We exclusively use our Spotify account in the car. Or rather, my playlists, because you can’t switch accounts according to profiles, like you can with Netflix. If individual Spotify accounts could somehow be linked to individual profiles, that would be amazing.

Music is a huge part of my Model 3 driving experience when I drive alone. I turn the volume way up, and I lose myself in the experience of driving with a soundtrack. The sound system is great, and I can change songs using the steering wheel controls, so it’s safe.

Sentry Mode

I don’t know if Sentry Mode makes me paranoid or if my paranoia is appeased by Sentry Mode. I have never been this protective of a car before, and I’ve owned multiple new cars. If someone goes to open their car door next to me in a parking lot, I give them the stink eye. I won’t park next to pickup trucks.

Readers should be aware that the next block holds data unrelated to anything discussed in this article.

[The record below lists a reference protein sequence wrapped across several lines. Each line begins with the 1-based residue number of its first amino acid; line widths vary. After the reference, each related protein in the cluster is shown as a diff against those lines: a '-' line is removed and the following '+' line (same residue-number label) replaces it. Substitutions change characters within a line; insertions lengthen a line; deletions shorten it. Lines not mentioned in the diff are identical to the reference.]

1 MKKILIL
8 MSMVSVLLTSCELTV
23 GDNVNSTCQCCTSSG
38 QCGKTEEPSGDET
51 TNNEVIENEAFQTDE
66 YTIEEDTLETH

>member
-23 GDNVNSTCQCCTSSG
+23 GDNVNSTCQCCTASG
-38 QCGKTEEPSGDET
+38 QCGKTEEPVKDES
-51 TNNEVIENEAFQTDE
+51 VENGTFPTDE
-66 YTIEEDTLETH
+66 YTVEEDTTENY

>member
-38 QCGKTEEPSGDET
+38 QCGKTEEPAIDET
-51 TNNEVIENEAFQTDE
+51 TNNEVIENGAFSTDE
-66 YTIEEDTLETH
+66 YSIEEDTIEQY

I watch the Sentry Mode video when I return to ensure no one touched my car. I get cranky if someone drives too close. I have turned into one of those weirdos who park their cars away from everyone else’s. I’m now Nigel’s overprotective parent. Tesla, you’ve created a monster.

Insurance

I’m going to write about this in a separate post, but I’ll just say now that you definitely have to shop around when you switch from gas to electric. I am in an extremely expensive car insurance state — did I mention how crappy Florida drivers are? — and I saved a whopping $3,000 a year by switching insurance companies, from Geico to USAA, for the same coverage. Do your homework if you have an immediate need, and I’ll share more thoughts on this soon.

Wrap-up

Two months on, I love Nigel as much as the day he arrived. I’m still a newbie, and I’m excited to keep learning. You Tesla people are nuts. And I’ve happily joined your crazy club.